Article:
-Ghosts and vampires are never only about ghosts and vampires. There’s a thin line between the ordinary and the monstrous. -Sex: Evil, lust, seduction, temptation, danger. Evil has been related to sex ever since the serpent tempted Eve.
-Exploitation: using other people to get what we want, placing our desires above others. Vampires and other figures are used where someone grows by weakening someone else. Connections:
-The Scarlet Letter by Nathaniel Hawthorne: Hester wearing the scarlet letter A is a perfect example of exploitation. By making her weaker, idealistic society grows stronger. A major theme is sin, relating easily to the evilness of sex in a puritan society.
-Frankenstein by Mary Shelley: Frankenstein’s monster is scared by outside society as much as they are of him, but in this way, the un-accepting nature of society is strengthened. ______________________________________________
Chapter 5 – Now, Where Have I Seen Her Before? Chapter Summary: -There is no such thing as a wholly original work of literature. All books borrow situations, ideas, and themes.
-There’s only one story. “When a new work is created, it is set among the monuments, adding to and altering the order.” –T.S. Eliot
-Intertextuality: the ongoing interaction between poems or stories. This link deepens reading, adding multiple levels of meaning to a work. Connections:
-Sophie’s World by Jostein Gaarder: Through Sophie’s travels she meets characters from other works of literature, such as Alice in Wonderland, Winnie the Pooh, and other recognizable characters. Alberto also uses well-known works of literature to help teach Sophie her philosophy lessons. _____________________________________________________________________________________________ Chapter 9 – It’s Greek to Me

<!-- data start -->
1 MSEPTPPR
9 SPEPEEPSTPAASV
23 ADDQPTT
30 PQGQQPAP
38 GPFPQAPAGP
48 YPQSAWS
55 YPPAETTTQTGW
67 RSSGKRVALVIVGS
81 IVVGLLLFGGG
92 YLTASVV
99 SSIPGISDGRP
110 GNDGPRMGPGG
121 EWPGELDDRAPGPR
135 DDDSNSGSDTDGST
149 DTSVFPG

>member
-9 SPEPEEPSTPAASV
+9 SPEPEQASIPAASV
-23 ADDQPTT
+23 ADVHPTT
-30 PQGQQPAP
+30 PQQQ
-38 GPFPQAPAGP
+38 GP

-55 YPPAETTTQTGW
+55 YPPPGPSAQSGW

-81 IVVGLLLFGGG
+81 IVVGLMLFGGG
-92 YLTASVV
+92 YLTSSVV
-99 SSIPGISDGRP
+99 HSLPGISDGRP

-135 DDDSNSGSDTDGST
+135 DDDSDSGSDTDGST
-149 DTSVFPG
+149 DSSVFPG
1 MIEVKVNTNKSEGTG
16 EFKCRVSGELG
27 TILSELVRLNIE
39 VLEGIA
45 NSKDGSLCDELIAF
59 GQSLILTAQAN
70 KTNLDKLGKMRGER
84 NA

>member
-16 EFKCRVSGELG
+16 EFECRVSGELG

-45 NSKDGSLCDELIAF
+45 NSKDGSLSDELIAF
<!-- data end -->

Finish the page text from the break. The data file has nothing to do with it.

-Myth is a body of story that matters.
-Oedipus by Sophocles: The story of Oedipus is not based on real events, but a reader can believe that it is. The Greek myth of Oedipus allowed Sophocles to create a stage play for performance.
-Landscape with the Fall of Icarus [poem and painting]: The myth of Icarus allowed the creation of both a painting and many literary works. They are all very different, but come back to the same myth. _____________________________________________________________________________________________ Chapter 10 – It’s More Than Just Rain or Snow
-It’s never just rain. The dark and stormy evening has tons of atmosphere and mood. Connections:
-The Jungle by Upton Sinclair: Late in the novel, Jurgis’ son Antanas dies in a puddle in the street. If it had not been raining, there would have been no possible way that Antanas could have died. The weather of the novel directly reflects the events of the story and gives the reader a better sense of what the characters are feeling. -Sophie’s World by Jostein Gaarder: In Chapter 8, Albert teaches Sophie about myth. One particular myth he discusses is Thor, the God of fertility. When Thor swung his hammer he gave rain to the earth. Many years ago, this was one way to explain the idea of rain.
Chapter 14 – Yes, She’s a Christ Figure, Too
-To get the most out of European and American literature, it is best to know something about the Old and New Testaments. Religious knowledge is always helpful.
-The ability for anyone to be a Christ figure, despite differences. Certain characteristics can relate a person to the Holy One. (For example: tempted by the devil, good with children, self-sacrificing, forgiving. Etc.) Connections:
-The Old Man and the Sea by Ernest Hemingway: Old man Santiago is a perfect Christ figure. He, in many places in the story, is compared to Christ and has attributes that could only be parabolic.
-Waiting for Godot by Samuel Beckett: While Godot is never actually seen in the play, I assumed that he...